A record number of female MPs were elected at the 2017 General Election. In this post, we look at how the number of female MPs in previous parliaments relates to their ability to take part.
A ‘critical mass’?
Some research argues that female MPs act differently once their numbers reach a ‘critical mass’ that enables them to influence their parliament’s culture and agenda. For example, Karine Riviere-De Franco suggests that while numerically speaking, female MPs tend to contribute at a similar rate to their male colleagues, they tend to emphasise certain “women’s issues” and social issues. However, she does not compare women’s activity over a longer period of time – so there is no indication if recent increases in the number and proportion of women in the UK Parliament have generated a step change in how female MPs participate in parliamentary activities.
What does the data show?
Data on Parliamentary Questions asked since 1987 is available from Parliamentary Search. In the 87/88 session, there were 41 female MPs (6.3% of the total), compared with 196 (30.0%) by the end of the previous Parliament and 208 now. Hypothetically, this increase could result in female MPs asking more questions – if their minority status initially formed an obstacle to asking questions, this effect would be reduced as their numbers grew. The chart below shows the average number of written and oral PQs asked by MPs of each gender in selected parliamentary sessions.
There is not a clear relationship between the number of female MPs and the number of PQs they ask. Female MPs asked more PQs than their male colleagues both when their numbers were relatively smaller (87/88 and 92/92) and when their numbers were larger (12/13 and 16/17). In between these periods, the average number of PQs asked by female MPs dropped, although their numbers did not (at least not substantially). In fact, the number of female MPs increased to 120 at the 1997 General Election (up from 60 at the 1992 General Election).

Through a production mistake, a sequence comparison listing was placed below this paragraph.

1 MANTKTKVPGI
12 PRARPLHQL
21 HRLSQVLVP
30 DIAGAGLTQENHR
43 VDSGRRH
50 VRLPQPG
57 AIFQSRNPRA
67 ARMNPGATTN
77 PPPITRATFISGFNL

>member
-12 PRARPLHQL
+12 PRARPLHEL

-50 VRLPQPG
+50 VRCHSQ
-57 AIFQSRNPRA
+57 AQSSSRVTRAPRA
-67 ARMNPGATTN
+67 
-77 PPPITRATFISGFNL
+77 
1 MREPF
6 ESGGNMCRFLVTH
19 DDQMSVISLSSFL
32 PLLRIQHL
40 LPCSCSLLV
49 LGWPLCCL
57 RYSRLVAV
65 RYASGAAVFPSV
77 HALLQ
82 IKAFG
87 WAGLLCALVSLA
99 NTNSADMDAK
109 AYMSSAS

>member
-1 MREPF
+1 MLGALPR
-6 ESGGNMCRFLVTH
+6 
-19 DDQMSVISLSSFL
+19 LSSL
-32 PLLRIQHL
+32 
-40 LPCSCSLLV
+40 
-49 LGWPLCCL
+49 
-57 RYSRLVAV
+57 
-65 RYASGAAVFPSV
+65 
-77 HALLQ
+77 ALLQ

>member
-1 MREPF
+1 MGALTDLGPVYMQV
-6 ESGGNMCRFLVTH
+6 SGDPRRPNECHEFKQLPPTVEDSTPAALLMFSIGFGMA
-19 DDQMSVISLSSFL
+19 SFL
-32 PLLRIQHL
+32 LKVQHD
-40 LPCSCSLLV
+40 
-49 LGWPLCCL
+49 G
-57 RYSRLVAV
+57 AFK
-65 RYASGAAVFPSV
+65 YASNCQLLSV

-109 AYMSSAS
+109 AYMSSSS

Why were women asking fewer PQs?
A possible explanation for this drop in the average number of questions asked by female MPs is that a high proportion of female MPs are Labour: in 1997, this was 101 out of 120. With the Labour Party in government from 1997 to 2010, Labour MPs (including female ones) would probably ask fewer PQs, and this would bring down the average number of PQs asked by female MPs.
Perhaps women do not need a ‘critical mass’ to participate in Parliamentary activities on a par with their male colleagues, at least in terms of frequency. Karine Riviere-De Franco‘s analysis of the number of written and oral interventions in the Commons (May 2010-December 2011) found that female MPs contribute roughly as much as their male colleagues. Tony Hirst shows that political party may have a stronger effect on the average number of speeches made by MPs than gender: in the 2015 Parliament, Conservative MPs spoke more often than Labour MPs, regardless of gender. Analysis by Evan Odell shows that the average length of speeches made by male and female MPs between 1936 and the dissolution of 2017 is not substantially different: men spoke for 182 words, and women for 172. The things they were talking (or asking) about, however, may of course be very different.
Note: in the data available, each contribution is counted as a speech, even if it is only a short intervention in another MP’s speech.
Picture credit: Leader of the Opposition speaks to new members (2010) by UK Parliament – Creative Commons Attribution-NonCommercial-NoDerivs 2.0 Generic (CC BY-NC-ND 2.0)